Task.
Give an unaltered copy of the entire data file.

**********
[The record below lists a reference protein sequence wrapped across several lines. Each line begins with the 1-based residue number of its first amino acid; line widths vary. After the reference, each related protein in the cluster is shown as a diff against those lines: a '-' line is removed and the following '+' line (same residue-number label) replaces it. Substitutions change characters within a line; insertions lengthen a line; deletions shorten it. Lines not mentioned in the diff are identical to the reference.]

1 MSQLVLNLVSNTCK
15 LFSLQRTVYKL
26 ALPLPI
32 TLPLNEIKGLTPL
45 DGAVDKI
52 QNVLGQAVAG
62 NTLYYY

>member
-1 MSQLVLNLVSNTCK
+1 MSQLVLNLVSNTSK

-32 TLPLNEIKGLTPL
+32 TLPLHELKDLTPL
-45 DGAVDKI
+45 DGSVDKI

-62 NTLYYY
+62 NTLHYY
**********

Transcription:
[The record below lists a reference protein sequence wrapped across several lines. Each line begins with the 1-based residue number of its first amino acid; line widths vary. After the reference, each related protein in the cluster is shown as a diff against those lines: a '-' line is removed and the following '+' line (same residue-number label) replaces it. Substitutions change characters within a line; insertions lengthen a line; deletions shorten it. Lines not mentioned in the diff are identical to the reference.]

1 MSQLVLNLVSNTCK
15 LFSLQRTVYKL
26 ALPLPI
32 TLPLNEIKGLTPL
45 DGAVDKI
52 QNVLGQAVAG
62 NTLYYY

>member
-1 MSQLVLNLVSNTCK
+1 MSQLVLNLVSNTSK

-32 TLPLNEIKGLTPL
+32 TLPLHELKDLTPL
-45 DGAVDKI
+45 DGSVDKI

-62 NTLYYY
+62 NTLHYY